1. Lie to yourself.
You can trick yourself into believing something, but that usually has an expiration date. You know the times you told yourself you don't really care about a relationship or a dream job, when in all truth you really do? Or when you told yourself it's okay to walk away from something difficult even when you know you will probably regret it years later? Maybe it's time to take yourself more seriously and be honest with yourself. Why? Because that is the most important relationship you will ever have. So roll up your sleeves, ask yourself the difficult questions, and then decide how to do what really matters.
2. Say "I can't" to everything that looks difficult.
Don't let fear guide you through life. Next time you feel like saying, "I can't," replace it with "Why not?" There is something really powerful when we leave a little space open for possibilities, instead of shutting the door in our own face. It's better to ask ourselves where the resistance is coming from, rather than give in to it immediately without a fight. It's a subtle change in attitude towards ourselves than can have a tremendous impact in our lives.
3. Have zero goals to aspire to.
If you're drifting through life without having any specific goal in mind of what you'd like to do in the future, then you're not being respectful of your own time on this planet. Why have goals? It's a great way to stay focused on what is truly important to you, and it gives everything you do more meaning. How can you define your goals? Ask yourself, where do you see yourself in the future, who do you want to become, what would be an ideal lifestyle for you? Then write down your top 3 goals, map out what you need to do every day so that you can reach them, and create a weekly or monthly schedule so that you can work every day towards achieving them.
4. Depend on other people for constant love, attention, or entertainment.
Don't use other people to get your momentary emotional "fix." Why? Because you will become helpless when they don't have time for you or are no longer around. Instead, build your emotional structure so that you can provide for yourself. Don't look for entertainment elsewhere; find things that are fun that you can do on your own. Live your life in such a way that you like yourself; it's imperative to maintaining happiness. And above all, believe in yourself and that your traits and abilities provide value to others.
5. Obsess about other people's things or words.
It's easy to get sucked into the latest updates from your Facebook or Instagram friends. Try to take everything you see and hear with a grain of salt. Chances are it's not their reality; it's the version of their reality they want you to see. Instead, focus on what you have going for you in your life. Practice gratitude for the little things, stay true to your goals, and don't accept all advice that you get from everyone, because advice is autobiography that comes with the life experiences of others. Use your critical thinking skills and your best judgment before you act.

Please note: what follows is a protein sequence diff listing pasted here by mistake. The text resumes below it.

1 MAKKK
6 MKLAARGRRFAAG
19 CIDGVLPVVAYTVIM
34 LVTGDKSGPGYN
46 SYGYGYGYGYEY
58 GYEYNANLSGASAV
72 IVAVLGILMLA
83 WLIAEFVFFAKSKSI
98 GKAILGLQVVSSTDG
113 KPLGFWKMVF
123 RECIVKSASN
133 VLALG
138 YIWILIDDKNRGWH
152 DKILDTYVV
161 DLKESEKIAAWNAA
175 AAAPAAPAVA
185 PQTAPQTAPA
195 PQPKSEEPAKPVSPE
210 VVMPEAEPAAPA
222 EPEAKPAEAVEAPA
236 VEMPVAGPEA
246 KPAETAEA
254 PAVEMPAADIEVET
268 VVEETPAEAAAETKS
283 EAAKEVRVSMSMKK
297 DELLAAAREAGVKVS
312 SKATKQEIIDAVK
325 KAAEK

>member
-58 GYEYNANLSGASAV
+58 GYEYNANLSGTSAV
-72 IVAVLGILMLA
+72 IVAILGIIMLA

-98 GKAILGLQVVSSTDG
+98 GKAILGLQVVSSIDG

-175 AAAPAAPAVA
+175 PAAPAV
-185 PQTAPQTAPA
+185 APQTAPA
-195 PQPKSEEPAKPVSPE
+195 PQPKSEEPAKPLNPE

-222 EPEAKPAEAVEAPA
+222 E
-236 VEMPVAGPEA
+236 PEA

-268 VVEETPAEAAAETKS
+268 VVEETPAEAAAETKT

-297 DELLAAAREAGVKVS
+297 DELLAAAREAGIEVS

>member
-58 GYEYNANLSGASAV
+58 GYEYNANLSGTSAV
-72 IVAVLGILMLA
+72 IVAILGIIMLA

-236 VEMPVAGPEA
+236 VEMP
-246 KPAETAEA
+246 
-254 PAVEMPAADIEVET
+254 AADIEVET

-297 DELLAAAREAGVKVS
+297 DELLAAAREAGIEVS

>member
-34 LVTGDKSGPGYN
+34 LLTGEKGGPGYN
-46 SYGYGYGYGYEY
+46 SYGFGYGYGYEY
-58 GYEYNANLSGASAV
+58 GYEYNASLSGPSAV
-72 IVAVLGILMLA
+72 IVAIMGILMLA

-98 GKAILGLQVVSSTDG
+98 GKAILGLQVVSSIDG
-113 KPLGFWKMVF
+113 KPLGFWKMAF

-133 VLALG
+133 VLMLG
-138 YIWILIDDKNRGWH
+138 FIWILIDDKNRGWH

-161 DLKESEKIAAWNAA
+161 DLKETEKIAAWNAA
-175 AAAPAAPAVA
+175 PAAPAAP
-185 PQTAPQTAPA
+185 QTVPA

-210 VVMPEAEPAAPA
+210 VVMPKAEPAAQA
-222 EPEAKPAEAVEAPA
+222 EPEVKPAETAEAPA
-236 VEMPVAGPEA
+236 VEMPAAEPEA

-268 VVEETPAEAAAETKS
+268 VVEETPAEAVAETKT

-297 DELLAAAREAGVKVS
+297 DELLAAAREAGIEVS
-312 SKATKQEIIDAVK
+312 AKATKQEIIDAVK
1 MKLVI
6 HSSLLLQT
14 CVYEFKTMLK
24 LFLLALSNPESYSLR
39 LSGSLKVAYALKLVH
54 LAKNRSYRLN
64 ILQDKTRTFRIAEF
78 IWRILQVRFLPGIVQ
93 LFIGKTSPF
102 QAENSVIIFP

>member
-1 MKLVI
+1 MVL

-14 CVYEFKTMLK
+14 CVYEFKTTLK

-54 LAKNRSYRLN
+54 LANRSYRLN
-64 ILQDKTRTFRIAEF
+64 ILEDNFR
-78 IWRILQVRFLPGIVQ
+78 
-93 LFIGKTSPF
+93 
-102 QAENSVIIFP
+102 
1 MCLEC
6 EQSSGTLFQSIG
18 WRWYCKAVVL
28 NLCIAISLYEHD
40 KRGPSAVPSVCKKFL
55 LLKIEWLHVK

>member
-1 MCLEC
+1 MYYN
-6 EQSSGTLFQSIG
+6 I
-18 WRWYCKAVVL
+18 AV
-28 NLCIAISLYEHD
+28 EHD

6. Dwell on your mistakes.
There's a big difference between learning from and dwelling on mistakes. Consider this: you either learn to fail or fail to learn. Making mistakes is a normal part of life. It's how you approach them that matters. Try a different strategy of viewing your past by forgiving yourself for mistakes that you made. Reflect on them, learn from them, but don't hold on to them. This applies to your relationships, career, education, and other areas of your life in which you feel you didn't achieve what you wanted or underperformed in some way. By changing how you relate to mistakes, you will give yourself more freedom to manage your future more successfully.
7. Spend what you don't have.
If you didn't earn it yet, don't spend your money by giving in to momentary desires of what you think you need. Chances are, the moment will pass but your bills will remain (and increase with interest). Be smart about money by keeping a log of your monthly expenses and then estimating how much you have left over after you've paid your bills, food, and other expenses. Then set aside a certain percentage of your paycheck to be automatically routed into a savings account. Even if it's a small amount, it will add up over time without you even noticing.
8. Assume that your current job will last a long time.
Why? Because you never know. If you've been working for some time now or you're just starting a new job, try setting aside some money from each paycheck so that you can cover all your bills and expenses for 3 months. If you are able to save up this amount more quickly, then continue until you have enough money you could live off for 6 months. Regardless of where you live, the economy, job market, or just life in general can bring you something unexpected; the best way to deal with it is if you prepare in advance as much as you can.
9. Forget to live by your moral code.
What is your moral code? You already possess it: it's a combination of how you were raised, your cultural values, your religion, your spiritual practice, what you believe to be just, and some personal rules you've created for yourself along the way. Nurture an awareness of your moral code so that it guides you through life. Let it help you make decisions, both big and small, about your career, partner, circle of friends, personal goals that are important to you. Try your best to be true in everything you say, think, and do.
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